Into the early 1960s, Gerry and Royd Rivers worked as a duo, playing live in pubs and clubs throughout Southern England, including the Red Lion in Sutton, Surrey, one of England’s first folk clubs.
Other emerging talents of the British folk and blues scene at this time included Martin Carthy, Bert Jansch, Ann Briggs, Jo Ann Kelly, Davy Graham, John Renbourn, Wizz Jones and Jon Mark.
Gerry continued to pursue his blues ideals with unrelenting zeal. He saw Blues legends such as Josh White, Sonny Terry and Brownie McGhee play live. Gerry even managed to learn some finger-picking blues techniques directly from Brownie.
In 1961, Gerry took his musical obsession further when he bought a classic American acoustic guitar, a Martin D28 – the guitar played by his idol, Big Bill Broonzy. One of the earliest gigs Gerry played with his new Martin guitar was at a folk club in East Street, Brighton, West Sussex on 29 October 1961.
Thankfully, this gig was put onto reel-to-reel tape by local club organiser Jim Marshall and the recording is still enjoyed by Gerry’s family today. Other Southern clubs played by Gerry at this time included the Lewes Arms and the Royal Oak, both in Lewes, East Sussex.
Gerry and Royd continued to perform as a duo until 1963, after which Royd started to perform with Cliff Aungier. Royd and Cliff’s partnership resulted in an LP called ‘Wanderin’, produced by Jimmy Page, who was later to form Led Zeppelin.
Gerry continued to perform solo throughout the early 1960s and his live work included tours of France, Germany, Italy and Sicily. These early European tours also brought Gerry into contact with more American blues legends including Memphis Slim.
In 1963, Gerry’s mother died, he married Bobbi and their first son, Jason, was born in 1964.
In 1964 Gerry also begin an association with Jersey in the Channel Islands, performing on television and radio. Footage from these performances still exists, preserved in the archives of Channel TV.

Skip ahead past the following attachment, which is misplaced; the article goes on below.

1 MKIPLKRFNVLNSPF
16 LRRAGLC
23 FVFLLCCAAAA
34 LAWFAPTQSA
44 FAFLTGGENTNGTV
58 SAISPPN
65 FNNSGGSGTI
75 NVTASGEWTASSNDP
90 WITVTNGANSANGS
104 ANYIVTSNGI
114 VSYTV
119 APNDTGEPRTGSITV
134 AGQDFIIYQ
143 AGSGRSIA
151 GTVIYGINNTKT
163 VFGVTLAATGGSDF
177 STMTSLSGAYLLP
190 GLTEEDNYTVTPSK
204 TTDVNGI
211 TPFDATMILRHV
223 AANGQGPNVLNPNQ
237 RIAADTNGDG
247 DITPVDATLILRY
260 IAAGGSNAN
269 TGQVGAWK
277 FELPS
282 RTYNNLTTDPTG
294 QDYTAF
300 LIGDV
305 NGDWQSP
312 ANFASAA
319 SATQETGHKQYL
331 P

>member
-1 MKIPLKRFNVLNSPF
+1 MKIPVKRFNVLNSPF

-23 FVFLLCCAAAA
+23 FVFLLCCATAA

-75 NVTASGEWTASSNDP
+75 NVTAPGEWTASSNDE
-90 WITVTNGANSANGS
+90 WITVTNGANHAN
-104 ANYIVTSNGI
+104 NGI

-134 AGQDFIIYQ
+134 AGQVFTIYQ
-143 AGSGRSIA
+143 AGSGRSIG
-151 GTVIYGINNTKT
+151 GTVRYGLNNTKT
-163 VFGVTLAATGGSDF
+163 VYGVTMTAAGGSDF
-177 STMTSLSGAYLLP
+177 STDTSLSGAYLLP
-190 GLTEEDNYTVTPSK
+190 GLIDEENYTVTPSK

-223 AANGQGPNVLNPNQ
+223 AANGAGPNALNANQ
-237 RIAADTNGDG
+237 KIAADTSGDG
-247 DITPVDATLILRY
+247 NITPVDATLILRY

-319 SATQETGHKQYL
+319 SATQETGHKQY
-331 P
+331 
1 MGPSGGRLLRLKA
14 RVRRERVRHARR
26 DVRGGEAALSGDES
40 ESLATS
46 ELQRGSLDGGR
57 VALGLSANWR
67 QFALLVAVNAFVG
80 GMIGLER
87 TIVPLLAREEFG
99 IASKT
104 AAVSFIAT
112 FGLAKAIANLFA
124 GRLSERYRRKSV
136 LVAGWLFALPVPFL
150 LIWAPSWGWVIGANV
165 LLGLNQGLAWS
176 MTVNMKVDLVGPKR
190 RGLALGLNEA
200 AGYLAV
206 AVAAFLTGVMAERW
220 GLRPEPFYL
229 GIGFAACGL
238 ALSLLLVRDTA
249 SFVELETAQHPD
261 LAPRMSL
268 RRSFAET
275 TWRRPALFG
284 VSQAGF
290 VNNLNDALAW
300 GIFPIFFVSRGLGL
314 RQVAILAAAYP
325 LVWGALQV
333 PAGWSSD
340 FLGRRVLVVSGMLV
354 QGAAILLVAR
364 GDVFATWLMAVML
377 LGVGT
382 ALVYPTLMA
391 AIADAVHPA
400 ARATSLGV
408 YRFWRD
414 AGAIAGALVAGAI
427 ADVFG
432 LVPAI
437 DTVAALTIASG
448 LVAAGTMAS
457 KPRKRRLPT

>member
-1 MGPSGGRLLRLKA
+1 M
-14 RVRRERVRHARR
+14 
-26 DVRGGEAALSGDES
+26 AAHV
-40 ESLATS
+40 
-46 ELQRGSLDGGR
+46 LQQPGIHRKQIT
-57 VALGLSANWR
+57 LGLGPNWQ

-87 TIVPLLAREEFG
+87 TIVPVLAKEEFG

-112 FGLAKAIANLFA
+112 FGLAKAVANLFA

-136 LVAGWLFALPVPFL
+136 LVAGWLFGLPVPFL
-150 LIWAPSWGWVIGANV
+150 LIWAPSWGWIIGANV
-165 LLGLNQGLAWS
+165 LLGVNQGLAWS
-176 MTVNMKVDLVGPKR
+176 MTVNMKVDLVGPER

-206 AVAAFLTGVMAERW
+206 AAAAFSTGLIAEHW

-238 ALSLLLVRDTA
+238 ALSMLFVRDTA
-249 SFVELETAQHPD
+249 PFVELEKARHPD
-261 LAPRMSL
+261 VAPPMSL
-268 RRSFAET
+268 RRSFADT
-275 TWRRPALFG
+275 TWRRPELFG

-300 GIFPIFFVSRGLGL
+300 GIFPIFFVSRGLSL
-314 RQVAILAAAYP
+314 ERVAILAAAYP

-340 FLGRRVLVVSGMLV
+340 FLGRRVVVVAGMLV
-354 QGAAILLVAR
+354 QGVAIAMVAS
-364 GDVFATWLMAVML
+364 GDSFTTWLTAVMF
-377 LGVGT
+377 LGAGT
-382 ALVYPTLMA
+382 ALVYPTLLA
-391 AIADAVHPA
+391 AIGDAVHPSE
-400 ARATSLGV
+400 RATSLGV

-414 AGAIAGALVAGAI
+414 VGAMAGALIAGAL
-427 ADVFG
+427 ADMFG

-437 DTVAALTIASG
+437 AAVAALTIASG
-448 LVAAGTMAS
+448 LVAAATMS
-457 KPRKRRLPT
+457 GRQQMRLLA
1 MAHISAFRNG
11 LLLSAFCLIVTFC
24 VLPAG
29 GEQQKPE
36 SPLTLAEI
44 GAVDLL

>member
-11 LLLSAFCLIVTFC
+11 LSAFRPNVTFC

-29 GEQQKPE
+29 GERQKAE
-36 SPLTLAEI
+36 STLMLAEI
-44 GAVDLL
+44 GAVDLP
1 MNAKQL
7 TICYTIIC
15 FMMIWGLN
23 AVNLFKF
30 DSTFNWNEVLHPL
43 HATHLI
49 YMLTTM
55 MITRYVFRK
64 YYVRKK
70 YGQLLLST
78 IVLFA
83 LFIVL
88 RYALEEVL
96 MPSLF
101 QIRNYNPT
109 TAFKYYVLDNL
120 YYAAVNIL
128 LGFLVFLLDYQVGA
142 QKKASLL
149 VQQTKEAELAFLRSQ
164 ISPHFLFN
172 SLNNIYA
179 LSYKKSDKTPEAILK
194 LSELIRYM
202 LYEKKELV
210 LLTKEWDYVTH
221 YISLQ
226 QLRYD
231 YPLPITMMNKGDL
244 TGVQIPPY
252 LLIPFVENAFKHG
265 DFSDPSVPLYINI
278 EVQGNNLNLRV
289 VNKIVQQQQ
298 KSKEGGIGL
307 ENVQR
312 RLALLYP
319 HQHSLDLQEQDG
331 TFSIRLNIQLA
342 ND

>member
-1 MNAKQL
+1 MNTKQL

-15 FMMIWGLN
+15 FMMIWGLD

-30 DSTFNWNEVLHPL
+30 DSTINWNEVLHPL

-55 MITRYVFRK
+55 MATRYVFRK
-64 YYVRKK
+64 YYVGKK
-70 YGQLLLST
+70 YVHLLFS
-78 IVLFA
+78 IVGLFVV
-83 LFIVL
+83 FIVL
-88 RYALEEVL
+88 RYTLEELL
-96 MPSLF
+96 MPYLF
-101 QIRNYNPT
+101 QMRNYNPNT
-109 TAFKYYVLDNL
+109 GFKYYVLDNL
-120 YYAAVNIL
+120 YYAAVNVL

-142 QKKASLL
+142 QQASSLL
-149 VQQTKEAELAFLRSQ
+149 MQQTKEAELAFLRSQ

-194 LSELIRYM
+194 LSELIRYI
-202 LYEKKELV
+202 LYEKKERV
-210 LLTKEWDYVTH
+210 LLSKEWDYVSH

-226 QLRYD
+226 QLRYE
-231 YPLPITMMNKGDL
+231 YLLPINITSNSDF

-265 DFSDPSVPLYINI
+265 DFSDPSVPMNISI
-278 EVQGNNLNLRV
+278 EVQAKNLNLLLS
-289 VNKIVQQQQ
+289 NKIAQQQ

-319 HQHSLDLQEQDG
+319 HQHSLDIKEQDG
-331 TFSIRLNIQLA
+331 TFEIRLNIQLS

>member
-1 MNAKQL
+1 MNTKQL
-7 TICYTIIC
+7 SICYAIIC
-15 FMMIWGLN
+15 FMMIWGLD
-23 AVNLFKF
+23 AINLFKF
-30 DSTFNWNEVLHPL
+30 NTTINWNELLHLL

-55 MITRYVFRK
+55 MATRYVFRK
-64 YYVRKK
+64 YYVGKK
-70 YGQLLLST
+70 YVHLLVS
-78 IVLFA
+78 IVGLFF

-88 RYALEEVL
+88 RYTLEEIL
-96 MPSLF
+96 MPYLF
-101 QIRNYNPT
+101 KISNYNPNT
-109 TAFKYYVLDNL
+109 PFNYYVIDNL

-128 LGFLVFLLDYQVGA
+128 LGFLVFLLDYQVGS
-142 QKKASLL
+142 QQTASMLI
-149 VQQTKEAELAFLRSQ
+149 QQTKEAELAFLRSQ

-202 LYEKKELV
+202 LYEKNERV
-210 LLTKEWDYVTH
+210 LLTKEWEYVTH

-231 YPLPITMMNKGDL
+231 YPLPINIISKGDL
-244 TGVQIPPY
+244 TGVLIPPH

Around April 1965 Gerry changed the spelling of his surname from Loughran to Lockran for stage purposes. His British live schedule at this time also included a package tour called ‘Kings of the Blues’ with Long John Baldry, Alexis Korner and Duffy Power.
The Half Moon pub in Putney, South West London, presented Gerry with his first major opportunity to run his own folk and blues club. It was on August 6th 1965, that Gerry, together with his old friends Cliff Aungier and Royd Rivers, first opened ‘Folksville’, a folk and blues club at the Half Moon. This music venue continues to thrives into the year 2000 – 35 years after being started by Gerry, Cliff and Royd!
Other young performers who played live at ‘Folksville’ were: Ralph McTell, Wizz Jones and Martin Carthy. Indeed, Ralph, Wizz and Martin would still play live at the Half Moon during the 1990s. ‘Folksville’ also booked American blues legends, including Champion Jack Dupree, who remarked to Gerry after hearing his opening floor spot, that he was the closest thing he had ever heard to Big Bill Broonzy!
However, Gerry needed to develop his career further by recording and releasing records.
In 1966 Gerry secured a recording contract which resulted in the release of his first LPs Hold ‘On-I’m Coming!’ , featuring Danny Thompson on double bass.
Gerry followed this release with ‘Blues Vendetta’ in 1967, which featured his powerful fingerpicking style on self -penned compositions like ‘Guitar Boogie’ and ‘Jason’s Blues’ (written for his three year old son). In 1969 ‘The Essential Gerry Lockran’ was released and Gerry also featured on ‘The Blues at Sunrise’ compilation with Redd Sullivan and Dave Travis.
Gerry continued to write, record and release records up to the end of his career in 1981.
In 1968, Gerry, Bobbi and young Jason moved to East Molesey, Surrey where they remained for the rest of Gerry’s life.
Gerry and Cliff Aungier
Photo: Jon Milton